The province of Ontario is finally taking action on the over-inflated housing market in the Golden Horseshoe, but it still stands to ask whether the initiatives introduced are too weak? By introducing a non-resident tax, the province avoids tackling the larger issue. With an election around the corner, the province may be hesitant to bring the hammer down on wealthy homeowners. Hopefully, the City of Toronto takes the initiative instead and enacts a vacancy tax on behalf of the province.

That being said, the incentive to crack down on speculation driving the market up and re-introducing rent control are fantastic incentives for the province. It remains to be seen what the new regulations will actually do for Ontario — but it will be clear what works and what doesn’t have an incredible impact on the red-hot housing sector.

Outlook for 2017 Toronto housing market is red hot

The Toronto housing market is one of the most unaffordable housing markets in the country, and it appears as if prices will continue to rise in 2017. This housing bubble in Canada is putting substantial pressure on people who are desperate to find housing — and little is being done to change it.

The Canada Mortgage and Housing Corporation (CMHC) keeps track of all the Canadian housing markets and releases alerts when the cost of housing in a given city is increasing at a faster rate than the rate of average income. In October 2016, CHMC put the entire country on its first ever red alert, mostly due to the spill-over effects of Toronto and Vancouver’s housing markets. Vancouver has taken steps to cool their market by implementing a foreign buyer tax, but Toronto has yet to implement any great changes. Frankly, Toronto is in hot water and without government intervention soon, housing will rise an extra 10 to 16 per cent this year.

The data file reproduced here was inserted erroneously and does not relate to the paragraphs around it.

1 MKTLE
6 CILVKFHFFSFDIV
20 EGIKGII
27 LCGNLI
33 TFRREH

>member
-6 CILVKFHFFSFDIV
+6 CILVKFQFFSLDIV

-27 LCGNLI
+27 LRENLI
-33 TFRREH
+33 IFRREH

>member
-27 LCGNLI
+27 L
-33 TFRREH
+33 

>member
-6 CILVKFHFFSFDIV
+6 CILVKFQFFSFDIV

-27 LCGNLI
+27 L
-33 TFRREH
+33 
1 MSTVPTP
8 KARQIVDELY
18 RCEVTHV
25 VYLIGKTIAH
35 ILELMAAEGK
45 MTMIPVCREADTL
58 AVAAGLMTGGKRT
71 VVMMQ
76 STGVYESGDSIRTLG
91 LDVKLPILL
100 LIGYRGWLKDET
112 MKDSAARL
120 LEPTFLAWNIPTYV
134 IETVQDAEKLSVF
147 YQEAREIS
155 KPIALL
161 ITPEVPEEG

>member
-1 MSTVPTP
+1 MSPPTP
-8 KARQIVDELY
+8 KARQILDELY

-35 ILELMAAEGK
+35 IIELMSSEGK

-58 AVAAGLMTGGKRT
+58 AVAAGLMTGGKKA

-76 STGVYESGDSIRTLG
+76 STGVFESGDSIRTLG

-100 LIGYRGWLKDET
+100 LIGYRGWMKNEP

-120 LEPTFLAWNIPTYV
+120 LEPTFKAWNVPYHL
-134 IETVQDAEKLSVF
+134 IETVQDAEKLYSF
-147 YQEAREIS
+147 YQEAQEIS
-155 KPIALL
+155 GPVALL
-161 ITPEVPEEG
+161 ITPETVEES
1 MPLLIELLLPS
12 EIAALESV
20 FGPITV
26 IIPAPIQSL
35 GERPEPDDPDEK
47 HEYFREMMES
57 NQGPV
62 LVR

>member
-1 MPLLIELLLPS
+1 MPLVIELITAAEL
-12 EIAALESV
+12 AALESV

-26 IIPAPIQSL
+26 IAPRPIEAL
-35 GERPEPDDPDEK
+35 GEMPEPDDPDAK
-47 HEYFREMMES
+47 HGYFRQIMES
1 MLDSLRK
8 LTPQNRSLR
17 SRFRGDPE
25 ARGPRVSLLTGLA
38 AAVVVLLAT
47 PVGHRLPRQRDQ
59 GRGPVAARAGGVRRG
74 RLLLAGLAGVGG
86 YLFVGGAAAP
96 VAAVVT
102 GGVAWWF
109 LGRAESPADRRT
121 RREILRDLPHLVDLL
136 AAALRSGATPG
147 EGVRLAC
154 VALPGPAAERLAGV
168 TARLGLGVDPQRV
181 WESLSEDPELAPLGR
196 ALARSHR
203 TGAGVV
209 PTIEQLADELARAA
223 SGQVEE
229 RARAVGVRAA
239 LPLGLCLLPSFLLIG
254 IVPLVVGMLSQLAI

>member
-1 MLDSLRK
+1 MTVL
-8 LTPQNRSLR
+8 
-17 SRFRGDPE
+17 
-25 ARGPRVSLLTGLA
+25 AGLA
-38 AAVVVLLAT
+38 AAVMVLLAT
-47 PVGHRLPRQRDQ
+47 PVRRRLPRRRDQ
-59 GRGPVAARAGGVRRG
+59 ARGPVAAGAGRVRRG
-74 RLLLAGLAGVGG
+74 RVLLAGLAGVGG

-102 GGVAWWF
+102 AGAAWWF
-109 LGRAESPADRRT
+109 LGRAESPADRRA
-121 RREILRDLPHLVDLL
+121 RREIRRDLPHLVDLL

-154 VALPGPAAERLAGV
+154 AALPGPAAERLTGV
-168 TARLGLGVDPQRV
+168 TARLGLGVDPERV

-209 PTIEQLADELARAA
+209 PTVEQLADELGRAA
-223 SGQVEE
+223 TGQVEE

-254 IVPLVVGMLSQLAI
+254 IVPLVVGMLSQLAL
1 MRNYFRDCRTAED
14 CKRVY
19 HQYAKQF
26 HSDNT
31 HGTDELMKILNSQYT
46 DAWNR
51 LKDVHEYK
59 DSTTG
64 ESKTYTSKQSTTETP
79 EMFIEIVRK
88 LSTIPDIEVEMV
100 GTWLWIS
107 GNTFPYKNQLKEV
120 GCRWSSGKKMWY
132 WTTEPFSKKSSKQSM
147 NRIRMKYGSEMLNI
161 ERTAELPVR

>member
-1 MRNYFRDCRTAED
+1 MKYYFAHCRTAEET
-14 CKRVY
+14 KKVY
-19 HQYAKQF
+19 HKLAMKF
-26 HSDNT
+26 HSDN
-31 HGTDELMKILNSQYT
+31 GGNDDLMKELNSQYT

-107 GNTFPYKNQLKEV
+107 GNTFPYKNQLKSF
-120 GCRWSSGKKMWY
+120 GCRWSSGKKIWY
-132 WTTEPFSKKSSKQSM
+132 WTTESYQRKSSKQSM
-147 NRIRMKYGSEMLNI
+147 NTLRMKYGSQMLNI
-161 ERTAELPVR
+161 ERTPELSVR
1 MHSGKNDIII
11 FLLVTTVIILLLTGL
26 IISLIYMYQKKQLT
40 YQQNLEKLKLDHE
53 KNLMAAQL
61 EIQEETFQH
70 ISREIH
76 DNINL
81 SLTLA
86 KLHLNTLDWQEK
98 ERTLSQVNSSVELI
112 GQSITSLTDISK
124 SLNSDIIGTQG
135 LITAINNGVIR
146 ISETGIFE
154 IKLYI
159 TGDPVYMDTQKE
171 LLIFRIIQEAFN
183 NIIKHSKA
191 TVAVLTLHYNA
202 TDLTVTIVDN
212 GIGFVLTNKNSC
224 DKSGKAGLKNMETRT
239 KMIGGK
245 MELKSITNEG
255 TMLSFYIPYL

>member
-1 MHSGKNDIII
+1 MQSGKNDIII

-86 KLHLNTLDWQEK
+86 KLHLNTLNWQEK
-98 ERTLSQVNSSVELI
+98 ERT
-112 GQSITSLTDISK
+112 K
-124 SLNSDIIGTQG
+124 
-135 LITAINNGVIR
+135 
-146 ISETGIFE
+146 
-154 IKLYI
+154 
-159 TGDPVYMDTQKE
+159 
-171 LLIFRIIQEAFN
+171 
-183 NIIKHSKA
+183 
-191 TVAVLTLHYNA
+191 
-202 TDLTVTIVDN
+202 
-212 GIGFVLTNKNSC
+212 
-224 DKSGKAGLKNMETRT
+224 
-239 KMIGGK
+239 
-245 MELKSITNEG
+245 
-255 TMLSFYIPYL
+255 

In December 2016, an average house in Toronto was $730,432 and if the averages were to rise to the anticipated 2017 levels, a home could become a whopping $825,000. This prices most people out of the market, and leaves many without an option of a permanent residence. The Royal Bank of Canada completed a Canadian Housing Health Check for 2017, and highly recommended the government step in to cool off Toronto’s housing market. Nothing has been done as of yet.

Recently, the City of Toronto road toll proposal was abolished by the Ontario Liberals, under the leadership of Premier Kathleen Wynne, which leaves the municipal housing market as one of the only ways for Toronto to make money for city needs. This puts the already-pressured housing market in a frightening position, as higher taxes in the form of a proposed harmonized land transfer tax or increased property taxes would raise costs even further within the Toronto boundary. Toronto Real Estate Board (TREB) released research on Tuesday emphasizing that any added tax pressure to the city’s market would push up prices in the GHTA further because the tax wouldn’t be in these boundaries. It could also impact the rental market negatively.

In order to afford a house, co-buying is growing in popularity, as people come together to buy a home. Though mortgage companies are stricter when it comes to co-buying with non-family members, putting funds into one large pot is a creative solution to being able to purchase a home. It also fosters a shared sense of community and lowers the burden of financing a home with an over-inflated price.

The housing bubble will eventually pop and it will have devastating consequences on homeowners if interest rates sky-rocket. There is a lot of danger in having high home prices and low interest rates, including selling to people who can’t realistically afford what they are purchasing. Instead of continuing the upward housing cost trend, the government needs to intervene and cool the market. People deserve a home and places like Toronto and Vancouver should be accessible to all, not just the select few. The city may benefit off housing in the short-term, but an inflated market will have nasty side-effects and affordable housing needs to become a central priority on a municipal, provincial and federal level.